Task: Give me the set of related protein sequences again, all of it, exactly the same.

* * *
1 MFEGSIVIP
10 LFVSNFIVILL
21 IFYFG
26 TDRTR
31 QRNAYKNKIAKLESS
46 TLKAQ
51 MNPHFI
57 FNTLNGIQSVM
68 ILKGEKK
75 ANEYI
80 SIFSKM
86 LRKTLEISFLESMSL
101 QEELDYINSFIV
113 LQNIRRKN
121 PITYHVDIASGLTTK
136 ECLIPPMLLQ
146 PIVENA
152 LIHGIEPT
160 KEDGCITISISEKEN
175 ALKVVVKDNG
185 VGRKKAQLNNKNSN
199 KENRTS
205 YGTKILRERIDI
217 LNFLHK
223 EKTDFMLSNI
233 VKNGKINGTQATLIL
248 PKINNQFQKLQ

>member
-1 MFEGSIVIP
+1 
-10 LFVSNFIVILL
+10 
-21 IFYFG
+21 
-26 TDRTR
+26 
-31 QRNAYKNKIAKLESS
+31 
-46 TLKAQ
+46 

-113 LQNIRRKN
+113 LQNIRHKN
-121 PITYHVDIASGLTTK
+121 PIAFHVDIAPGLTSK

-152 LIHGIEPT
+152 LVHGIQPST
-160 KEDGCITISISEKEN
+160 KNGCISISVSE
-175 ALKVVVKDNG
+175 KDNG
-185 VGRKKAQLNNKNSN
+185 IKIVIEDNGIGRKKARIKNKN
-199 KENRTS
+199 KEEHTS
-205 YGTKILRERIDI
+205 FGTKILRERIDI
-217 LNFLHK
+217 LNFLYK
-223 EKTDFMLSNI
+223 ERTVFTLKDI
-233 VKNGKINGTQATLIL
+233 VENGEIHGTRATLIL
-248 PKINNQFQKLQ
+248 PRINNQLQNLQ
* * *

1 MFEGSIVIP
10 LFVSNFIVILL
21 IFYFG
26 TDRTR
31 QRNAYKNKIAKLESS
46 TLKAQ
51 MNPHFI
57 FNTLNGIQSVM
68 ILKGEKK
75 ANEYI
80 SIFSKM
86 LRKTLEISFLESMSL
101 QEELDYINSFIV
113 LQNIRRKN
121 PITYHVDIASGLTTK
136 ECLIPPMLLQ
146 PIVENA
152 LIHGIEPT
160 KEDGCITISISEKEN
175 ALKVVVKDNG
185 VGRKKAQLNNKNSN
199 KENRTS
205 YGTKILRERIDI
217 LNFLHK
223 EKTDFMLSNI
233 VKNGKINGTQATLIL
248 PKINNQFQKLQ

>member
-1 MFEGSIVIP
+1 
-10 LFVSNFIVILL
+10 
-21 IFYFG
+21 
-26 TDRTR
+26 
-31 QRNAYKNKIAKLESS
+31 
-46 TLKAQ
+46 

-113 LQNIRRKN
+113 LQNIRHKN
-121 PITYHVDIASGLTTK
+121 PIAFHVDIAPGLTSK

-152 LIHGIEPT
+152 LVHGIQPST
-160 KEDGCITISISEKEN
+160 KNGCISISVSE
-175 ALKVVVKDNG
+175 KDNG
-185 VGRKKAQLNNKNSN
+185 IKIVIEDNGIGRKKARIKNKN
-199 KENRTS
+199 KEEHTS
-205 YGTKILRERIDI
+205 FGTKILRERIDI
-217 LNFLHK
+217 LNFLYK
-223 EKTDFMLSNI
+223 ERTVFTLKDI
-233 VKNGKINGTQATLIL
+233 VENGEIHGTRATLIL
-248 PKINNQFQKLQ
+248 PRINNQLQNLQ